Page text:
my dad, the doctor
We were walking Biscuit when we found the sunglasses.
The air was cold enough to sting a little when you breathed it in, coming out in clouds of steam that made us all look like dragons. I was busy breaking icy puddles with my new wellies when I heard Dad laugh.
The sunglasses were sitting in a blackened crater just outside the wood. Dad said they looked as if they had fallen like a meteor, but obviously someone had just made a campfire. It was still funny though.
He crouched down to pick them up. I thought he was going to pass them to me, but as soon as he touched them he looked distant. Then he put them on, looked at me and said ‘Well, my eyes appear to be working at any rate.’
Only now his accent was Scottish.
It was a bit like his Shrek voice. I giggled because I loved it when he did voices. That usually meant fun.
Then he turned and walked straight into a tree, a real head butt. He fell over onto his back but his arms were still swinging and his legs were still striding, as if he didn’t realise he wasn’t walking anymore. I roared with laughter and lay down beside him and tried to copy him, the frosty leaves crunching under us. Biscuit jumped around us and over us, barking and licking our faces.
Dad used to do this all the time. Well, not exactly this, but games where he wasn’t Dad. He was a vampire or a troll or a robot or a giant. He would chase me or carry me or I would chase him. Doing voices, pulling faces.
The games had stopped for good when Mum left. And that was months ago. I was so happy to see them back it hurt my heart. (The note from Mum just said she needed a Bit of Space, but then Mrs Dunwoody had seen her at the bus stop with Another Man. And she never came back.)
Dad finally stopped moving his legs and looked up at the tree.
‘Not as easy operating this body as I’d hoped. The interface is a little glitchy. You’re going to have to help me. Lead me that-a-way. And try not to walk me into any more trees.’
He held out an elbow and I started leading him through the wood. Biscuit seemed entirely happy with this new direction and I was just happy to be holding onto Dad, even if it was only his elbow.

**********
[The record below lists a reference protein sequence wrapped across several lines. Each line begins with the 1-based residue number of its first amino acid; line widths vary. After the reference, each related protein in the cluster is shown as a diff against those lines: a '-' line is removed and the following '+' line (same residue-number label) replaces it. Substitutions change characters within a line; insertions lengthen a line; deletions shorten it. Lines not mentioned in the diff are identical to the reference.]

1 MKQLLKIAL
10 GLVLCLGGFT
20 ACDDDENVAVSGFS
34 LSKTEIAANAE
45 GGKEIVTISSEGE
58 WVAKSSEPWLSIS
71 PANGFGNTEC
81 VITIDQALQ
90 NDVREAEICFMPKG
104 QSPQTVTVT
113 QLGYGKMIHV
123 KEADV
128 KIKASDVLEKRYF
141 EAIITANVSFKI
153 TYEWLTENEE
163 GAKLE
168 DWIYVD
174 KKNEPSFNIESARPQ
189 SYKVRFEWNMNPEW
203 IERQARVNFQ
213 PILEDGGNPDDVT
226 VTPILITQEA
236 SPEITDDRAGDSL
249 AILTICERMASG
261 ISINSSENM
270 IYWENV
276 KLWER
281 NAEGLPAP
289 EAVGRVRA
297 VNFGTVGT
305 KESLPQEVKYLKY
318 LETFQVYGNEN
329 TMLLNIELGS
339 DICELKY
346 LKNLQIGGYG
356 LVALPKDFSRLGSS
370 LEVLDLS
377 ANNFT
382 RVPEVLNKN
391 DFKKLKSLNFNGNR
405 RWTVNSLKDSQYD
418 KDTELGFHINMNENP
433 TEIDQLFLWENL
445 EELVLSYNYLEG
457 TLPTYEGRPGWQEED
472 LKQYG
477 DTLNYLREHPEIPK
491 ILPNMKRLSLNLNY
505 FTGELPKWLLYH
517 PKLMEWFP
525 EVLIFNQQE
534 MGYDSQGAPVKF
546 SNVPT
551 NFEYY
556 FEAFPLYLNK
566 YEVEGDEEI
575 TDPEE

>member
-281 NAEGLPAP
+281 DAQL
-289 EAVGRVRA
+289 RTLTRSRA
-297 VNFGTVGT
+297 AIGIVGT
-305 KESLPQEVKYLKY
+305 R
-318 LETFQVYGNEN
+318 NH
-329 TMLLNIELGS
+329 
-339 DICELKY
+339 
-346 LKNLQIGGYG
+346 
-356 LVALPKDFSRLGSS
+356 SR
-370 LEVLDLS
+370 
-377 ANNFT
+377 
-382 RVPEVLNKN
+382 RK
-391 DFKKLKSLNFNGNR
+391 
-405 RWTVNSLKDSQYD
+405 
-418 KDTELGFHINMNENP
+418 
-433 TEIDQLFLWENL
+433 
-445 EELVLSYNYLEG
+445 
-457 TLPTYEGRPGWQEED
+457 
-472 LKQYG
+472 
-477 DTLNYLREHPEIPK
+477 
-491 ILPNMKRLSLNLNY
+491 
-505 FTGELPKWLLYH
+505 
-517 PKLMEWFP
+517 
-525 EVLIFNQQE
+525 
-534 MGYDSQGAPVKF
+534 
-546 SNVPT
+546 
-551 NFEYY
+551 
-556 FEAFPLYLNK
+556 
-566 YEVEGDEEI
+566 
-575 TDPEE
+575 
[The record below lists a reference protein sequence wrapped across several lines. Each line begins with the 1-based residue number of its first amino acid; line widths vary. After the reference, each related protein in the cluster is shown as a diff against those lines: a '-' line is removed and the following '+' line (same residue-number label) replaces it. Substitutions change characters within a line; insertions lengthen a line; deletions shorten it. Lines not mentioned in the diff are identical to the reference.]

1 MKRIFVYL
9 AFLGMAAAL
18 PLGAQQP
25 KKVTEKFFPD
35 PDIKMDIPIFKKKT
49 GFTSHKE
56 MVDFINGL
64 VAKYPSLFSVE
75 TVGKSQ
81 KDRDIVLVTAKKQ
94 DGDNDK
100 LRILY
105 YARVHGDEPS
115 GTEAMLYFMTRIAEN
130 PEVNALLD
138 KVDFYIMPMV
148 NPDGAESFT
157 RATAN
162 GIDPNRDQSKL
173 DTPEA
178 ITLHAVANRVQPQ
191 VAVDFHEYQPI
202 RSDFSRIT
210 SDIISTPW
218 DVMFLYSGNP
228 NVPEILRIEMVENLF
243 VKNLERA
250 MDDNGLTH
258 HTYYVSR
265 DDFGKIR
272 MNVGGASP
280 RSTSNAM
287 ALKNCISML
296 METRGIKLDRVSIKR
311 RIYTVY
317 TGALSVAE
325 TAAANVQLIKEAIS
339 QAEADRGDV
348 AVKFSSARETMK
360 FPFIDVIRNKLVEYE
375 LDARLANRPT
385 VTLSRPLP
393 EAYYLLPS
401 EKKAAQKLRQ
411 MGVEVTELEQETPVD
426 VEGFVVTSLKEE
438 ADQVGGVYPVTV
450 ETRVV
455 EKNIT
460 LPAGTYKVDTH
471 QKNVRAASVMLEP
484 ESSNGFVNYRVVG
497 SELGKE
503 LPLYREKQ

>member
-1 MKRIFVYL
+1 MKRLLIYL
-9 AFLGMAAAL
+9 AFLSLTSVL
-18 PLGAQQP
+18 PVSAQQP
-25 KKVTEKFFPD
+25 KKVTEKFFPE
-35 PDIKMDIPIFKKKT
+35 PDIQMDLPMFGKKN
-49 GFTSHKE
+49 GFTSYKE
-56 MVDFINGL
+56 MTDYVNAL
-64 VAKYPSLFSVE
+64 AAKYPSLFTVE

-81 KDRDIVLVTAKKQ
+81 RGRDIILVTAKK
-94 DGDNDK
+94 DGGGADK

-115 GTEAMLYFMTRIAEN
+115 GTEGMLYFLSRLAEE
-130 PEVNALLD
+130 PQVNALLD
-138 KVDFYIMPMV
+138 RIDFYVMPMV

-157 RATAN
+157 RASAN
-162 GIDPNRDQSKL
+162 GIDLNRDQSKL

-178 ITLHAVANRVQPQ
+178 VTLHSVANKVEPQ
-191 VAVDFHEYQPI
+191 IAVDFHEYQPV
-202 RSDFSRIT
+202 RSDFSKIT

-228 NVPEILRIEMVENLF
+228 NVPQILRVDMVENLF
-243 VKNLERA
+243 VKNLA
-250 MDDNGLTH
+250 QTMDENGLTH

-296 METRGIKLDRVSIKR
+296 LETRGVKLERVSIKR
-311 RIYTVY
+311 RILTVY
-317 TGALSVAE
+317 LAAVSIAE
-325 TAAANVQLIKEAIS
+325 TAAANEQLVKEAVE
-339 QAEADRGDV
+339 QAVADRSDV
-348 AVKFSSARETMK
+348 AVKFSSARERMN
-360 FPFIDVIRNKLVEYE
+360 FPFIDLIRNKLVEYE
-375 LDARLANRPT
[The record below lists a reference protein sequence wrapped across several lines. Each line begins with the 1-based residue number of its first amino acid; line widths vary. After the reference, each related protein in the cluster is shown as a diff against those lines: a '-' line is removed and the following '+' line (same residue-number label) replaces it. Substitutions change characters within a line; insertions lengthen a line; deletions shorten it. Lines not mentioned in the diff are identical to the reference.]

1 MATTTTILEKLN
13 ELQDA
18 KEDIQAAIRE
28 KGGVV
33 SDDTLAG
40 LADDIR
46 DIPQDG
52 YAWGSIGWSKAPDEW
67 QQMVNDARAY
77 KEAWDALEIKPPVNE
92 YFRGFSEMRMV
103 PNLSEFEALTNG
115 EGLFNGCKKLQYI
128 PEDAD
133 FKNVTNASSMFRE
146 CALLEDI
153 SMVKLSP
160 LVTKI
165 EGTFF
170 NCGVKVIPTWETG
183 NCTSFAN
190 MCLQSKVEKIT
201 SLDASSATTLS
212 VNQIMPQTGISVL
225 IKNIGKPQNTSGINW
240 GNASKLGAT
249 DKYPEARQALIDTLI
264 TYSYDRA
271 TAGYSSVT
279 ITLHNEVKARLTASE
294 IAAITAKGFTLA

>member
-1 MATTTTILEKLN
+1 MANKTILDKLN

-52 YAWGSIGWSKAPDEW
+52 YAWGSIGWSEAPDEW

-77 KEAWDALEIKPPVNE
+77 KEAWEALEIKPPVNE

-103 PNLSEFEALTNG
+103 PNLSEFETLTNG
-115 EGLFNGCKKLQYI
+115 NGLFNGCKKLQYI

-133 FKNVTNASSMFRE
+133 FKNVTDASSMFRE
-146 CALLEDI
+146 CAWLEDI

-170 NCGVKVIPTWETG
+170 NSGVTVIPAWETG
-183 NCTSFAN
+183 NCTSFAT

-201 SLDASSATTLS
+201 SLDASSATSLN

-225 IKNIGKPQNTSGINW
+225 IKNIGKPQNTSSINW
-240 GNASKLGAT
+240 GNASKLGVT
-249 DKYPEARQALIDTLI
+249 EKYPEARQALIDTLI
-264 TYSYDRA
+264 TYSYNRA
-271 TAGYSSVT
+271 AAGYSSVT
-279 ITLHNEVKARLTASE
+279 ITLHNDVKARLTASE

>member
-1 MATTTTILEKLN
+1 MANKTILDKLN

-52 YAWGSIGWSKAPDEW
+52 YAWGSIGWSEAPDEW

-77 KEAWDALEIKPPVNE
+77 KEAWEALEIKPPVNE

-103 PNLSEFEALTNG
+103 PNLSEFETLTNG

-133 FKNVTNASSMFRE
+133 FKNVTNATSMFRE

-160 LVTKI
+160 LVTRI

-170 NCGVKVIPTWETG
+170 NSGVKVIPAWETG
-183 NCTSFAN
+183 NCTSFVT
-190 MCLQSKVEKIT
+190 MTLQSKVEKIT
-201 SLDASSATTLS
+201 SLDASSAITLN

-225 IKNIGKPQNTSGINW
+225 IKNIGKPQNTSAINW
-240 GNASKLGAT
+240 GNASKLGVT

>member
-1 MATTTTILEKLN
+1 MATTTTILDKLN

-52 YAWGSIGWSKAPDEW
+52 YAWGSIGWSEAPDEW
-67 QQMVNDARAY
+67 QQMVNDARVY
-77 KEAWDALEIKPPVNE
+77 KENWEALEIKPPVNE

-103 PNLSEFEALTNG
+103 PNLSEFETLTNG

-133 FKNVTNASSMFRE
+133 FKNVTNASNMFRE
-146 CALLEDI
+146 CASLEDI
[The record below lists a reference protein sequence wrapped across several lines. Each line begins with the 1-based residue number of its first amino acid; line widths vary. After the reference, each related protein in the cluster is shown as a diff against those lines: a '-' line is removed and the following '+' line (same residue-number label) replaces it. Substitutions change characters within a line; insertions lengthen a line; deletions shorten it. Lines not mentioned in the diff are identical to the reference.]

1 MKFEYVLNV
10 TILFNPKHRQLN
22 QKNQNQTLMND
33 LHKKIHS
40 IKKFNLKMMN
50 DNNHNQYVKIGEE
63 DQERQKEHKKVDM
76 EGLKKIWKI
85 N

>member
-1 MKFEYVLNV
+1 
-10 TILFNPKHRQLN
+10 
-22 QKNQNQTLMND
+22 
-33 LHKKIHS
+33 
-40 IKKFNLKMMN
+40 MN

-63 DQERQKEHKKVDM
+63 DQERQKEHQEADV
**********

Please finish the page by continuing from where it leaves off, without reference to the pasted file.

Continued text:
On the way Dad told me a story, which went like this:
He wasn’t really Dad anymore. When Dad touched the sunglasses he activated something called a ‘Telepathic Emergency Beacon’ which basically meant that someone else was now controlling Dad. An alien called ‘The Doctor’ whose real body was currently in orbit in a broken spaceship which was going to explode. We had to find something that had fallen from the spaceship and bring it to The Doctor.
I loved the story. I loved the fact that Dad was making things up again. Stories were another thing which left with Mum, so getting a game and a story in the same day was like Christmas. I didn’t want our walk through the wood to ever end.
After a while he stopped and said ‘And here we are.’
In the middle of the wood was a battered old blue box, half buried. It had the words POLICE BOX written on it. Of course, if you squinted, you could imagine it was half buried because it had fallen from the sky, but you could also imagine that it had been here for years. Dad stood in front of it clicking his fingers and arguing with it.
‘Come on. Open up. I know I don’t look like me. But it’s me up here. Surely that’s what counts. I mean honestly, the amount of faces I’ve had you’d think you’d make an exception.’
I was laughing until the door opened and he climbed inside.
After a moment I followed him.
I thought I’d hit my head because we were suddenly somewhere else: a big boiler room full of lights with a tall machine that reminded me of a church organ. Dad was skipping around it, pressing buttons, pulling levers and whistling. I gasped and Biscuit barked.
The story was true. All true. This wasn’t my Dad anymore. This was an alien called The Doctor. So where was my Dad? Trapped in his own head?
Then the room began to groan and shudder. I thought about running, just leaving him. But whoever was in his head, it was still my Dad’s body. I had to look after it (even though he hadn’t - he’d put on three stone since Mum left.)
All of that was scary and horrible, but the idea that made me really sad was that Dad hadn’t really played a game with me or told me a story.
My Dad, The Doctor, turned to me and smiled happily.
‘Well thanks for your help. Oh, and tell your Dad thanks for the loan of his body.’ Then he took off the sunglasses and threw them across the room.
They were caught by a thin man with grey hair who was just entering the room. Behind him, through the door, I could see something that didn’t make sense: a room of metal on fire, then the door closed. The thin man put the sunglasses in his pocket and carried on talking in the Doctor’s voice as he moved over to the church organ machine. He was The Doctor. Of course he was.
‘You’ve both been very helpful, it could be argued, against your will. So as a reward, I’m prepared to offer you one free trip, anywhere in time and space.”
My Dad was blinking, confused as he looked around himself, but he heard that. He looked from me to the Doctor and back again.
Mrs Dunwoody was just driving past the bus stop when she saw my mum talking to the Strange Man. But he wasn’t. He was just my Dad, three stone heavier. Even Mum didn’t recognise him.
‘I can give you space.’ said my Dad.
Over his shoulder, the blue box waited…